Thomas Jefferson Papers
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From Thomas Jefferson to James Monroe, 16 September 1792

To James Monroe

Monticello Sep. 16. 1792.

Dear Sir

I inclose you a state of the case between Barrett and myself. You will be so good as to observe that it is not the money sued for that I care a rush about, but that I am anxious it should not be thought that I had put anybody to the trouble or delay of suing me for a just debt. Barrett, by suing me without having applied to me either personally or by letter, put it out of my power to propose to him an arbitration, or accomodation of any kind, which I should readily have done, tho’ convinced in my conscience that the debt has been paid. When so much passion has been indulged on his part, I may be allowed a little also, and consequently to be willing to give him all the delay possible by continuances when practicable. I am Dear Sir Your’s affectionately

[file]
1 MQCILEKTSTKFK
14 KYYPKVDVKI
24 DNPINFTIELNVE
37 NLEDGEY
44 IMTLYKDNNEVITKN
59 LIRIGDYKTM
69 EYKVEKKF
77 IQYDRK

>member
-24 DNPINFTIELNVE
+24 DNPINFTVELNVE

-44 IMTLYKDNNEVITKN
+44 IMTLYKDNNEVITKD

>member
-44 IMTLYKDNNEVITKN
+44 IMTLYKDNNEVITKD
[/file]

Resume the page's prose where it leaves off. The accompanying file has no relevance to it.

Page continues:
Th: Jefferson

PrC (MHi); at foot of text: “Colo. Monroe.” Enclosure not found.

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